Now, with almost half a century of living with curly hair I trust this process to bring a (more) predictable result.
It’s so important to trust the process in our growth journey too! There is a natural ebb and flow as we learn to embrace change and growth in our lives. Not usually easy. But normal nonetheless. To be expected. It takes practice. Along with a bit of trial and error along the way.
4. Sometimes it’s good to mix things up.
Oh my goodness! If there’s one thing I learned a very long time ago, it’s this. When I find the ‘perfect’ curly-hair product, it gets taken off the market! Talk about anxiety provoking! So I’ve had to learn to mix things up a little (a lot actually!) where products are concerned. Slightly frustrating at times. But again, as I’ve gained more understanding and experience with curly hair I’ve discovered that it’s actually good for the health of my hair to not use the same product all of the time. Same with shampoo and conditioner. Changing it up occasionally is a good idea.
They say “Variety is the spice of life right?” Honestly, I think variety is good for us. Even the most routine and introverted of us. Mixing things up occasionally brings opportunity to invite new people and experiences into our lives, broadening our perspective and enhancing our hearts and minds. As a self-proclaimed introvert I have grown enormously as I’ve embraced variety in my life in many moments.
5. For every person whose straight hair I’ve envied, there is someone out there who envies my curls.
So maybe instead of fighting against what God gave me I’m better off accepting myself the way I am, curls and all. I’ve learned to embrace my hair. And I thank God for my gorgeous hair dresser who has her own set of amazing curls! Without her I’m lost! She’s the only one I’ve grown to trust with my curls….so when she took maternity leave TWICE over the past few years I was completely lost!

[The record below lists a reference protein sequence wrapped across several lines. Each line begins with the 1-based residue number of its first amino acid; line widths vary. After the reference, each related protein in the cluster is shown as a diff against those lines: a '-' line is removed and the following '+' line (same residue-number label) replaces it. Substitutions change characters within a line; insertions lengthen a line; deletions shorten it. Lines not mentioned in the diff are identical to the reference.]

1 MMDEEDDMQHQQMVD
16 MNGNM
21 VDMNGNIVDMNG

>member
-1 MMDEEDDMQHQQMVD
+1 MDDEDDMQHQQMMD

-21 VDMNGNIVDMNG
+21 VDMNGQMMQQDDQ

I’m sure I’m not alone when I say I’ve often looked at the lives and successes of others and envied what they have. As I’ve grown along my journey I’ve learned to look more at others for inspiration, as opposed to comparison. Comparison kills at every turn. It kills our joy, our motivation, our sense of self and our innate purpose.
And for every person I’ve ever envied there is someone out there who looks at me (and you) and envies what we have. Fact is this. Onlookers rarely know the struggles, the battles that individuals face behind the perceived success.
Wisdom we can ALL adopt from the life of a curly haired girl.
Moral of the story is this. Learn to embrace YOU. Your gifts and quirks. Your looks.
Just embrace YOU for who YOU have been created to be.
That does not mean we never have to address or work on areas of our life requiring change. While we have breath there will always be room for growth in our life. It wouldn’t be healthy or productive to deny that.
If I’ve learned any lesson from my curly hair that I can apply to my life it’s this: Self-acceptance is the one of the purest forms love. It’s where love flows from. When I learned to love my curly hair, even on those bad-hair days, I stopped fighting with it. I stopped telling myself I’d look better if I had hair like ‘everyone else’. I started telling myself how much I actually liked, even loved, my wild locks.
And today I can honestly say I’ve embraced my curls – even the awkward, in-between-growth, bad-hair days!
When we can truly love and accept ourselves while we’re still growing…WOW…that is a powerful, powerful position to embrace in life. Watch what flows out of that beautiful place. You’ll be amazed!
*A great article by one of my fellow-TWS-bloggers about growing forward. I’m sure you’ll love it as much as I did https://thewespot.com/growing-forward/
**Here are just a few fun facts about what we curly-haired girls (and maybe guys too) experience due to our ‘gift of curls’. https://www.theodysseyonline.com/12-facts-of-life-with-naturally-curly-hair